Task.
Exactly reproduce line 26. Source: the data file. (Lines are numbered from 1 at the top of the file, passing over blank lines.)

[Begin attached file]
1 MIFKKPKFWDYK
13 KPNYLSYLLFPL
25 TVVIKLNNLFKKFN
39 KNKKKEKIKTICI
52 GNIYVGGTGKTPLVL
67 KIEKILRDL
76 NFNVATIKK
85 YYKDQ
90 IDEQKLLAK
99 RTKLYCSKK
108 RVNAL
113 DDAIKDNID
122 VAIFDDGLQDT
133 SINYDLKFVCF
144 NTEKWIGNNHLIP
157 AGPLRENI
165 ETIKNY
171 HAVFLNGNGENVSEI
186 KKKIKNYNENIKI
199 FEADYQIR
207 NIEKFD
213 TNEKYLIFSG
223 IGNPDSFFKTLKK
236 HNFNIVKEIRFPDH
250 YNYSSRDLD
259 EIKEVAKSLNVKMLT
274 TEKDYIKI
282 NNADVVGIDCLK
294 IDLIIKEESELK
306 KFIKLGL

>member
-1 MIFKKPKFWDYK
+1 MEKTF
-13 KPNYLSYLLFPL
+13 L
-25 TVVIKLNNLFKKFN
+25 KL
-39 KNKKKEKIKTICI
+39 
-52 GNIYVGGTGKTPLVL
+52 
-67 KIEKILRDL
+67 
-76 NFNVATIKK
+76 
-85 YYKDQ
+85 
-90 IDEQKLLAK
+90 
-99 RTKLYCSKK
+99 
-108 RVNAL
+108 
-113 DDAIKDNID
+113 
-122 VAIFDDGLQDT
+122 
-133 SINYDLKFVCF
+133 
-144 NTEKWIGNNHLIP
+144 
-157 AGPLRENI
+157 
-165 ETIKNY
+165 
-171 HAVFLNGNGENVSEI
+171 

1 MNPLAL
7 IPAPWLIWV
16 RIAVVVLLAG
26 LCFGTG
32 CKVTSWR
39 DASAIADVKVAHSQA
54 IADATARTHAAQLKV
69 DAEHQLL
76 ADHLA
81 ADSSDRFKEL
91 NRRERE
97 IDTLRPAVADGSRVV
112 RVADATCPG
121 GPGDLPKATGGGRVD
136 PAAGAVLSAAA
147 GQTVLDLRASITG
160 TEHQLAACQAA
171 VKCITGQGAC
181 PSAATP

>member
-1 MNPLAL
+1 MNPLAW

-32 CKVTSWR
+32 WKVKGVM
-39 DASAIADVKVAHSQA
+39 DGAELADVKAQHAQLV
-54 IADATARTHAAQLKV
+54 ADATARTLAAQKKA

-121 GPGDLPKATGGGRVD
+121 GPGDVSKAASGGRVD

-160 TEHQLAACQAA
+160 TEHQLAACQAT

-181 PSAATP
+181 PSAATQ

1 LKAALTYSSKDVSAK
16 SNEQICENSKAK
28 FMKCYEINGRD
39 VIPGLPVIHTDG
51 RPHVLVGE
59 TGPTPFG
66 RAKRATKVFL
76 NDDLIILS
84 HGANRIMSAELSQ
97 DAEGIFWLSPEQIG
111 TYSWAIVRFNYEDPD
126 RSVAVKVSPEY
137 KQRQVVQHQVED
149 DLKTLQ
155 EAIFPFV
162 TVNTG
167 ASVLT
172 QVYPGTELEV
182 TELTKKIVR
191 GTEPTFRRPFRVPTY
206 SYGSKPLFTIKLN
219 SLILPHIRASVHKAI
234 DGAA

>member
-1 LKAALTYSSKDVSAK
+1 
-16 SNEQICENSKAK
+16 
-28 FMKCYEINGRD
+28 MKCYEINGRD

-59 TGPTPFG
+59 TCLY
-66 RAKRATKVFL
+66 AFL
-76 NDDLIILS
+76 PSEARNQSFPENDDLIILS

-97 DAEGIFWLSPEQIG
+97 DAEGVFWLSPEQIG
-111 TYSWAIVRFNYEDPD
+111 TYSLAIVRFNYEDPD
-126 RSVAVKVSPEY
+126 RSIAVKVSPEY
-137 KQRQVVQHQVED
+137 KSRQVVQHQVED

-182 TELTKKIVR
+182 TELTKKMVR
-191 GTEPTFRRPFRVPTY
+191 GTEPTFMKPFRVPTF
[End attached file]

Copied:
259 EIKEVAKSLNVKMLT